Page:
Though progress has been sluggish for years, the Department of Hawaiian Homelands’ Villages of La‘i ‘Opua project in Kealakehe is slowly inching toward beginning construction of homes in Village 4.
A myriad of delays have pushed back phase 1 of construction in Village 4: a 118-home development that will be part of the DHHL’s rent with the option to purchase (RWOTP) program.
Late in 2019, a lack of water credits marked the latest delay, postponing the project even further. Now, the department has finally acquired enough to proceed; DHHL currently has enough water credits for all 118 homes in phase 1 and has acquired 101 more to put toward phase 2.
The State of Hawaii’s Office of Environmental Quality Control determined in late August that a supplemental environmental impact statement would not be required, further opening the door for construction in Village 4 to move forward.
Funding for phase 1 has been provided through a combination USDA Rural Development grants, General Obligation Bonds from the state legislature and Hawaiian Homes Commission trust funds, according to DHHL’s Information and Community Relations Officer Cedric Duarte.
Qualified renters — those earning less than 60% of the Area Median Income – would be provided the option to purchase the home after a 15-year rental compliance period. As of 2018, rent limit are estimated to be $1,060 for 2-bedroom homes, $1,224 for 3-bedroom homes and $1,366 for 4-bedroom homes.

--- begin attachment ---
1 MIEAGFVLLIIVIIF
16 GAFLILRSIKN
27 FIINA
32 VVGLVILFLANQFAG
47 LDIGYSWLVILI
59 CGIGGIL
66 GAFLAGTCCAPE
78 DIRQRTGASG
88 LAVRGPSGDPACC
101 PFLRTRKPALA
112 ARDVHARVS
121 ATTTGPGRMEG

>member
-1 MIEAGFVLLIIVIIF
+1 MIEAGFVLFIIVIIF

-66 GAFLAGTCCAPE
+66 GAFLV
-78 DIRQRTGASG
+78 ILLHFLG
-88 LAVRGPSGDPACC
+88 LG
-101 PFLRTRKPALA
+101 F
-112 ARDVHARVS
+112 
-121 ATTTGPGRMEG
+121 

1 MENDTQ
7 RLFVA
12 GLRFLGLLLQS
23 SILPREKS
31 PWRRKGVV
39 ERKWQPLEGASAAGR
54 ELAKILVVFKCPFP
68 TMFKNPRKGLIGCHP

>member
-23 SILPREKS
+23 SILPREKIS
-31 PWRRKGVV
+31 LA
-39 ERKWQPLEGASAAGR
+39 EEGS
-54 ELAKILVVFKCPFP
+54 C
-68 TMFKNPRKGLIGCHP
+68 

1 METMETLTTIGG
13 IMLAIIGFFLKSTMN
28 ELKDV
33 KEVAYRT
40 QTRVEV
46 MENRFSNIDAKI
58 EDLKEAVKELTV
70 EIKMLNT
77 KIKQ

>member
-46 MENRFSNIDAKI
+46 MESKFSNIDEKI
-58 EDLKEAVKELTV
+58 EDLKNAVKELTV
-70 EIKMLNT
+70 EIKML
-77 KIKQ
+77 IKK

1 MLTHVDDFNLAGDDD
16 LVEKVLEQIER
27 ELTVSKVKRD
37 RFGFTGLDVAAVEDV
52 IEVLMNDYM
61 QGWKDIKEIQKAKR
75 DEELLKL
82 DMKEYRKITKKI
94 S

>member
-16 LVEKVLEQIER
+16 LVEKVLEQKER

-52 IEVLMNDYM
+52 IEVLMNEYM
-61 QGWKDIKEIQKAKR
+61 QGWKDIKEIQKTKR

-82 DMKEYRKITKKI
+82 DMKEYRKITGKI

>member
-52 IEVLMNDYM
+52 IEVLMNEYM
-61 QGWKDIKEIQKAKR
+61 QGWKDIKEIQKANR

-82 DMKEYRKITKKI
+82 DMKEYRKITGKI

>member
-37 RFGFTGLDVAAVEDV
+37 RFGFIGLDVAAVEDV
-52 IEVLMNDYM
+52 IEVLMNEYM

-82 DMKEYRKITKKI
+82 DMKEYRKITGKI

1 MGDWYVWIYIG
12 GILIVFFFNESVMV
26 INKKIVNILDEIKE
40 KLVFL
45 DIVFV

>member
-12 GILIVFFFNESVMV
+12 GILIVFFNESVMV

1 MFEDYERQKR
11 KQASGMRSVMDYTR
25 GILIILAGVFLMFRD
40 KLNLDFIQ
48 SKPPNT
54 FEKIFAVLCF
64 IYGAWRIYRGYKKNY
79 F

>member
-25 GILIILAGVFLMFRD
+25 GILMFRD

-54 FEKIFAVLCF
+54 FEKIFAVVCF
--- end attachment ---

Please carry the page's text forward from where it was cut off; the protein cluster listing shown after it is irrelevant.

Plans to begin construction are currently under review; DHHL expects an invitation to bid to come soon.
“An invitation for bid will be issued in early 2021,” said Duarte, noting that he also expects the 18-month long construction begin next summer
Years of delay, however, have prompted skepticism with the latest timeline among those close to the project.
“They told us that last summer,” said Bo Kahui, the Hawaiian Affairs Committee Chairman for Villages of La‘i ‘Opua. “I’m not very confident.”
Kahui did, however, express hope that the project’s developer, Ikaika Ohana, is close to interviewing potential beneficiaries in the upcoming weeks, prompting the project to move forward on schedule.
Upon the projected completion of phase 1, phase 2 is expected to proceed with another 125 residential lots. Going forward, the latest regional plan update has prioritized water source development and addressing beneficiaries not served by Village 4, with a quick timeline in mind.
“Beneficiaries have been waiting way too long for this project to start up; I think we have well over 5,000 on the Hawaii Island list,” said Kahui. “It’s a substantial waitlist on the Big Island. Any way we can help get beneficiaries off the list, onto the land and into housing is a plus.”